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Back to March Ed Reporter

Education Reporter
NUMBER 278 THE NEWSPAPER OF EDUCATION RIGHTS MARCH 2009

Behavioral Intervention Can Help Autism
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Parents of severely autistic children face many additional challenges in communicating with and disciplining their children. A recent CNN story followed one autistic girl as she and her family received professional help over the course of a week from a behavioral therapist.

Parents John and Mary Bilson sought help because their daughter's tantrums were affecting every area of their lives. 13-year-old Marissa would scream for hours unless she got her way. Her tantrums made life miserable not only for her parents, but also for her 15-year-old sister and 6-year-old brother. The Bilsons couldn't go anywhere together because Marissa might start screaming at any moment, and would attempt to steal any object she saw and liked in a store.

Behavioral therapist Rick Schroeder, from the group Autism Partnership, agreed that Marissa was "out of control." Schroeder worked with Marissa in the Bilson's home for five days, using a behavior-modification technique called "applied behavior analysis." Through this technique, Schroeder broke down Marissa's behavior patterns into their components and showed her parents how to lay down boundaries and rules in a way that takes Marissa's autism into account.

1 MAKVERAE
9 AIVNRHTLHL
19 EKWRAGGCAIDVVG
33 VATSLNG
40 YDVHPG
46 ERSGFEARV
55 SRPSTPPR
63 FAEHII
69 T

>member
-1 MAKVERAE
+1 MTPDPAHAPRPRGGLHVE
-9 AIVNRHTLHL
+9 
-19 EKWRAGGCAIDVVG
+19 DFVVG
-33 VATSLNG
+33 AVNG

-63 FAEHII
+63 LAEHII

"It's all about the teaching," said Schroeder. "With a child like Marissa, we can't sit down and discuss it with her — she's just not going to get that. So we have to take it in small steps. Make them understandable and move on, one step at a time."

The Bilsons have had notable success in continuing the progress they made with Schroeder's help during the intervention. "I learned that Marissa is smart," said Mary Bilson. "Smarter than I thought." With new knowledge of what Marissa does and doesn't understand, Mary and John now reward their daughter for following the rules they have set down. Marissa has abandoned some of her most disruptive behaviors, including her fits of screaming. The Bilsons can even go out in public together without fearing that Marissa will create a scene.

Because the Bilsons allowed CNN to observe and tape the process, Autism Partnership provided the intervention free of charge. Normally, the week-long process would have cost about $20,000. Although many families can't afford such an expensive treatment, the fact that such behavioral interventions can succeed may give hope to parents struggling with this little-understood and traumatic problem. Perhaps over time such treatments will become more accessible, and the principles that worked so well for Marissa will be popularized for other families who are at a loss to cope with their autistic children. (CNN, 02-04-09)


 
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